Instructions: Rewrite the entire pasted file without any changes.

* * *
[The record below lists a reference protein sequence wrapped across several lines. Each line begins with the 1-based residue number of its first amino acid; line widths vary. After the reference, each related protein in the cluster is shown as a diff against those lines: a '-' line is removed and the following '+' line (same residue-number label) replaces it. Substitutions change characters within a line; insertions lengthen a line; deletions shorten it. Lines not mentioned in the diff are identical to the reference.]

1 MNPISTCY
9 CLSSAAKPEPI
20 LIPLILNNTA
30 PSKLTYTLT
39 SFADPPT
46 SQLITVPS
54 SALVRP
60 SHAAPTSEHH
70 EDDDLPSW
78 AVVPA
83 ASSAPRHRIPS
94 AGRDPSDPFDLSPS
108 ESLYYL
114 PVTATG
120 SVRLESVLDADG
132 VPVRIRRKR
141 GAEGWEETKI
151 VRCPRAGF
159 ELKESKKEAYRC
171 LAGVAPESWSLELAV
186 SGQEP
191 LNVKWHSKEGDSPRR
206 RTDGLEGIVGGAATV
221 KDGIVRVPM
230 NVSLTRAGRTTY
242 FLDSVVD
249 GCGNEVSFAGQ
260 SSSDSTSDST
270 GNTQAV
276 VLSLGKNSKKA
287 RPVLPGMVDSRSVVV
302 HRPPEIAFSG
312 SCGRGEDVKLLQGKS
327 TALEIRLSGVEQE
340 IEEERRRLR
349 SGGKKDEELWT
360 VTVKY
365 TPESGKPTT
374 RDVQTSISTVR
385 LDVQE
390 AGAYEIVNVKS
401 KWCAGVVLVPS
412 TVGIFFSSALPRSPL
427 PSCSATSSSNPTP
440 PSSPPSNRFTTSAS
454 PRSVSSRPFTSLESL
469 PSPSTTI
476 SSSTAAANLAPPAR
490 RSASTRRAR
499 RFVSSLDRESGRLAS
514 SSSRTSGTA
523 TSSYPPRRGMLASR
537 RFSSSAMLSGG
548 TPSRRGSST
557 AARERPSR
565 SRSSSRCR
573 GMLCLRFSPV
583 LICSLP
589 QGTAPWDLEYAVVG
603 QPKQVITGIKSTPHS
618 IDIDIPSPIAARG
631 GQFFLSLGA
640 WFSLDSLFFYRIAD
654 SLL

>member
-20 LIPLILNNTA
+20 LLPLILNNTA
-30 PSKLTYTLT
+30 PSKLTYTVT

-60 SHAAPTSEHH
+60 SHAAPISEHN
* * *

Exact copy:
[The record below lists a reference protein sequence wrapped across several lines. Each line begins with the 1-based residue number of its first amino acid; line widths vary. After the reference, each related protein in the cluster is shown as a diff against those lines: a '-' line is removed and the following '+' line (same residue-number label) replaces it. Substitutions change characters within a line; insertions lengthen a line; deletions shorten it. Lines not mentioned in the diff are identical to the reference.]

1 MNPISTCY
9 CLSSAAKPEPI
20 LIPLILNNTA
30 PSKLTYTLT
39 SFADPPT
46 SQLITVPS
54 SALVRP
60 SHAAPTSEHH
70 EDDDLPSW
78 AVVPA
83 ASSAPRHRIPS
94 AGRDPSDPFDLSPS
108 ESLYYL
114 PVTATG
120 SVRLESVLDADG
132 VPVRIRRKR
141 GAEGWEETKI
151 VRCPRAGF
159 ELKESKKEAYRC
171 LAGVAPESWSLELAV
186 SGQEP
191 LNVKWHSKEGDSPRR
206 RTDGLEGIVGGAATV
221 KDGIVRVPM
230 NVSLTRAGRTTY
242 FLDSVVD
249 GCGNEVSFAGQ
260 SSSDSTSDST
270 GNTQAV
276 VLSLGKNSKKA
287 RPVLPGMVDSRSVVV
302 HRPPEIAFSG
312 SCGRGEDVKLLQGKS
327 TALEIRLSGVEQE
340 IEEERRRLR
349 SGGKKDEELWT
360 VTVKY
365 TPESGKPTT
374 RDVQTSISTVR
385 LDVQE
390 AGAYEIVNVKS
401 KWCAGVVLVPS
412 TVGIFFSSALPRSPL
427 PSCSATSSSNPTP
440 PSSPPSNRFTTSAS
454 PRSVSSRPFTSLESL
469 PSPSTTI
476 SSSTAAANLAPPAR
490 RSASTRRAR
499 RFVSSLDRESGRLAS
514 SSSRTSGTA
523 TSSYPPRRGMLASR
537 RFSSSAMLSGG
548 TPSRRGSST
557 AARERPSR
565 SRSSSRCR
573 GMLCLRFSPV
583 LICSLP
589 QGTAPWDLEYAVVG
603 QPKQVITGIKSTPHS
618 IDIDIPSPIAARG
631 GQFFLSLGA
640 WFSLDSLFFYRIAD
654 SLL

>member
-20 LIPLILNNTA
+20 LLPLILNNTA
-30 PSKLTYTLT
+30 PSKLTYTVT

-60 SHAAPTSEHH
+60 SHAAPISEHN